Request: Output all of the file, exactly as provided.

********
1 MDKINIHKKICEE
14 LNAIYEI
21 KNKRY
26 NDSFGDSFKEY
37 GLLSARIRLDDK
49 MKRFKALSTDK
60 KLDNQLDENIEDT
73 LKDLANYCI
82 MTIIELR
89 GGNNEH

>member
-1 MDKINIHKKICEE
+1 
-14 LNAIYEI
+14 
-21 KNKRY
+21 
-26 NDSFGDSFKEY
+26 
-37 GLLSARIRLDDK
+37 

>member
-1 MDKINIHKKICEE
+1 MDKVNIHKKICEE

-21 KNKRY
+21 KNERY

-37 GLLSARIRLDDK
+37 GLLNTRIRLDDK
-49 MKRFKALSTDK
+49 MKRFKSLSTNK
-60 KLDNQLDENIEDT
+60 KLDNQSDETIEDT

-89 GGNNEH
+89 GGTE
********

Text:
1 MDKINIHKKICEE
14 LNAIYEI
21 KNKRY
26 NDSFGDSFKEY
37 GLLSARIRLDDK
49 MKRFKALSTDK
60 KLDNQLDENIEDT
73 LKDLANYCI
82 MTIIELR
89 GGNNEH

>member
-1 MDKINIHKKICEE
+1 
-14 LNAIYEI
+14 
-21 KNKRY
+21 
-26 NDSFGDSFKEY
+26 
-37 GLLSARIRLDDK
+37 

>member
-1 MDKINIHKKICEE
+1 MDKVNIHKKICEE

-21 KNKRY
+21 KNERY

-37 GLLSARIRLDDK
+37 GLLNTRIRLDDK
-49 MKRFKALSTDK
+49 MKRFKSLSTNK
-60 KLDNQLDENIEDT
+60 KLDNQSDETIEDT

-89 GGNNEH
+89 GGTE